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I've scanned some of the literature on this, but couldn't find an answer to the following simple questions (probably because I'm not an expert):

Q1: Let G be a Lie group with a left-invariant metric. What are some simple criteria for G to be symmetric, namely, for G to admit, for any point and geodesic through that point, an isometry reversing that geodesic?

Q2: In three dimensions, in terms of the structure constants, one can easily work out essentially all simply-connected groups very concretely. Is there a criterion for going through the list of 3D Lie groups, looking at the structure constants, and deciding which ones are symmetric spaces?

Thank you for your time!

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  • $\begingroup$ For Q2, I've implicitly chosen a basis of the Lie algebra, declared it orthonormal, and then took the left-invariant metric corresponding to that. It is in terms of the structure constants arising that way that I ask the question. $\endgroup$ – Guest333 May 15 '15 at 19:21
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Suppose the metric is bi-invariant. (You can always find such a metric if $G$ is compact; see Amitesh Datta's comment below.) Then geodesics starting at the identity are one-parameter subgroups (and by invariance this determines what geodesics are everywhere else), and the isometry reversing those geodesics is $g \mapsto g^{-1}$.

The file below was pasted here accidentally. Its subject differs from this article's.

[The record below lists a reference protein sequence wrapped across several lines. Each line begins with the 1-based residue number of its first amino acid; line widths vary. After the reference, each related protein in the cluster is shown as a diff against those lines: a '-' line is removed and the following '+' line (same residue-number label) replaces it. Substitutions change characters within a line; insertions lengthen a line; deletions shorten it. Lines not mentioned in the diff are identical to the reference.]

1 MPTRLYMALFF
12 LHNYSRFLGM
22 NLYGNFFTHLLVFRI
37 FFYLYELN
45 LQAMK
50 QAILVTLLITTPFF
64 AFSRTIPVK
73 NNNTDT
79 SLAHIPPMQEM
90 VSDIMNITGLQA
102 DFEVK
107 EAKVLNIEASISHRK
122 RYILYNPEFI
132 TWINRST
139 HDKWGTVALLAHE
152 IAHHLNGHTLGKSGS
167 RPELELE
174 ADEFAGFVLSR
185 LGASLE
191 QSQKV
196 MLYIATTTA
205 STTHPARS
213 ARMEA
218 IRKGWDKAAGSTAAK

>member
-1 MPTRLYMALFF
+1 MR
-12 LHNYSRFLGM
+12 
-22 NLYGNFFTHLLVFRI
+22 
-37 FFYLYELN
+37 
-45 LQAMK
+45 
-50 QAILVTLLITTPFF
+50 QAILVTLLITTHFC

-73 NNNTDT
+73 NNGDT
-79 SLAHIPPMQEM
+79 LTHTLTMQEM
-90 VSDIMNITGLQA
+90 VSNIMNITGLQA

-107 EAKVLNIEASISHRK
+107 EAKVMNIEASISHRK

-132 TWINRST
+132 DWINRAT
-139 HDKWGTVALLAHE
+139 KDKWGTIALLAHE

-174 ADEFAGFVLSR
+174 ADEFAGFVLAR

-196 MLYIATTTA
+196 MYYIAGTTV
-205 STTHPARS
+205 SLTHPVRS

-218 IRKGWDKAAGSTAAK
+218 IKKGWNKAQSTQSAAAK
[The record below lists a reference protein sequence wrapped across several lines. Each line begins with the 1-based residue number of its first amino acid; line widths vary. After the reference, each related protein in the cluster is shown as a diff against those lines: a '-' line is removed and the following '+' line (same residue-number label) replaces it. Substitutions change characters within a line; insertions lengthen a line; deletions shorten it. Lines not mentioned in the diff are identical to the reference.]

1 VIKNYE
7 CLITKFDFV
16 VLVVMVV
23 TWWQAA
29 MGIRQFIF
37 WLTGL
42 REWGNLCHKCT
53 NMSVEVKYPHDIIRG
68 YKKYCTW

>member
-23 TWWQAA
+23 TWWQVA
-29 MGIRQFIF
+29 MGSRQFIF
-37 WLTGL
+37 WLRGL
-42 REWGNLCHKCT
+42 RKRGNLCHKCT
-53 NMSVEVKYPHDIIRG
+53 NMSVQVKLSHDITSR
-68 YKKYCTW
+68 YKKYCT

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    $\begingroup$ Hi @Qiaochu, I'm sure you know this already, but you can always find a bi-invariant metric on a compact Lie group: simply pick an inner product at the identity which is Ad-invariant ("Ad" denoting the adjoint representation of the Lie group), and extend it in the obvious left-invariant manner to a Riemannian metric on all of $G$. $\endgroup$ – Amitesh Datta May 15 '15 at 19:58
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An answer to Q2 is: $G$ is a symmetric space if and only if the left-invariant metric is bi-invariant.

The answer of Qiaochu Yuan explains why this is a sufficient criterion. It remains to check that it is also a necessary criterion. To this end, assume $G$ is endowed with a left-invariant, but not a bi-invariant metric, and is a symmetric space. Then, $G$ must be one of the symmetric spaces from Cartan's classification https://en.wikipedia.org/wiki/Symmetric_space#Classification_result . None of those symmetric spaces have dimension 3, which is a contradiction.

An answer to Q1 that is useless for general proofs, but may be helpful in special cases, is: For $G$ to be a symmetric space, it has to be in one of two classes:

  1. $G$ is endowed with a bi-invariant metric.
  2. $G$ is endowed with a left-invariant, but not bi-invariant metric.

In case 1 it is automatically a symmetric space, as stated above.

In case 2 it is isometric to a symmetric space $M=B/K$. The Iwasawa decomposition $\mathfrak{b}=\mathfrak{k \oplus a \oplus n}$ gives rise to a subgroup $AN \subset B$. This subgroup carries a left-invariant metric and is isometric to $M$, and therefor to $G$. So, a necessary and sufficient criterion for $G$ to be a symmetric space is that it is isometric to the Iwasa subgroup $AN$ of some symmetric space. Of course, this in itself is not helpful at all. However, one could write down a list of all possible $AN$, and then check if a given $G$ appears in the list. If it does, it is a Riemannian space. If it does not, one has to check whether it is isometric to any entry in the list, which is admittedly difficult.

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